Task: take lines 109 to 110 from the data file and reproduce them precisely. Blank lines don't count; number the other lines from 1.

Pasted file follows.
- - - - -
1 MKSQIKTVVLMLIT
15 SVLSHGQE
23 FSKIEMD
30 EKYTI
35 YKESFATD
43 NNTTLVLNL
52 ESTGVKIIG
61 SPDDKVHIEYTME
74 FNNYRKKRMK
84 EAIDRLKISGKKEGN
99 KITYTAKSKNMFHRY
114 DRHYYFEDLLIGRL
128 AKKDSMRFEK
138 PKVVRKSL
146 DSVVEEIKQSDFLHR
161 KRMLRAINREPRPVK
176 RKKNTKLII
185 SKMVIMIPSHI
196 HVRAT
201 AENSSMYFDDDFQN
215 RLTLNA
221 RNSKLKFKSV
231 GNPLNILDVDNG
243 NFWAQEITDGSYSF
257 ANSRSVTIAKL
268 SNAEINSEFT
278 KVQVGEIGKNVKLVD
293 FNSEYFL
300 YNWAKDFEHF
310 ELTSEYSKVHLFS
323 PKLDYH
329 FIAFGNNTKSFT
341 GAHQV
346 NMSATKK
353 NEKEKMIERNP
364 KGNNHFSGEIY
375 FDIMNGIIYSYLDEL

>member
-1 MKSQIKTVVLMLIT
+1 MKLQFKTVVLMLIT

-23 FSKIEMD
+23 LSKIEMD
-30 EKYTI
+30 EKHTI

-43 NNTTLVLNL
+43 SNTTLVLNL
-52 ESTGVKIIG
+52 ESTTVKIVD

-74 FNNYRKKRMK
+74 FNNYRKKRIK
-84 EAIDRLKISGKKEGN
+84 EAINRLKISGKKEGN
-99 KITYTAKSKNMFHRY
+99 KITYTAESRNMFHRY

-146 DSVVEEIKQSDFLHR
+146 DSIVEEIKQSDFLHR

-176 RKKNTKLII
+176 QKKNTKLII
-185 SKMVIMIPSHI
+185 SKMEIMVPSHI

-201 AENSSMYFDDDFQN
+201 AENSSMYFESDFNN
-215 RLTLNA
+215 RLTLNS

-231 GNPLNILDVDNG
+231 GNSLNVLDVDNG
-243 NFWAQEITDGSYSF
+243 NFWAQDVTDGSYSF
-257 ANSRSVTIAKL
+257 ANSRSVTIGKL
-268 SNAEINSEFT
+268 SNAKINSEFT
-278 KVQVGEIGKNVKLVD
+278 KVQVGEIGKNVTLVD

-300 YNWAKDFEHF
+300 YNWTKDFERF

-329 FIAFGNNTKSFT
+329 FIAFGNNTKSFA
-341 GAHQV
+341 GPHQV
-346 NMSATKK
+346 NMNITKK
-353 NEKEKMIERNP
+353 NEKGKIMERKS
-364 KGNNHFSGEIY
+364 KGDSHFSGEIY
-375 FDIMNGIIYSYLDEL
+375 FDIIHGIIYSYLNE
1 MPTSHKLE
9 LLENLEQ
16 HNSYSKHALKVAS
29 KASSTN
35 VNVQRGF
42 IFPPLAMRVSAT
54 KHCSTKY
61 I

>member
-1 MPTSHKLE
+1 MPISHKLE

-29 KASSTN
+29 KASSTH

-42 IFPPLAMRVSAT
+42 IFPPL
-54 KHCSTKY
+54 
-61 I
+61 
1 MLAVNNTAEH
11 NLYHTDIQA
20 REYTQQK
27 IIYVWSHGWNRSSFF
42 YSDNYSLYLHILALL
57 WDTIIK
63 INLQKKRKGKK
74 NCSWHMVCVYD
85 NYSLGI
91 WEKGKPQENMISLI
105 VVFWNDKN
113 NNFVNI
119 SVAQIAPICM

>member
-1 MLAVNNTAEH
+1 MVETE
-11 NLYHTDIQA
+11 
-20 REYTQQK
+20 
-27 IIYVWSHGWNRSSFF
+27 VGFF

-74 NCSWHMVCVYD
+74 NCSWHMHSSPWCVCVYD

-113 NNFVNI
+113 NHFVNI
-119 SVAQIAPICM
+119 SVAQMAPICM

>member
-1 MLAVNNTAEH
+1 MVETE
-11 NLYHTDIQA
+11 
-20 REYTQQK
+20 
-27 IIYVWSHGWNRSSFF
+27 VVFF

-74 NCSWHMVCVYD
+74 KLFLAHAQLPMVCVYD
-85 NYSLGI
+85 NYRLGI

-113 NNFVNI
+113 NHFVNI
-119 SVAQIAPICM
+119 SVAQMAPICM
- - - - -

11 NLYHTDIQA
20 REYTQQK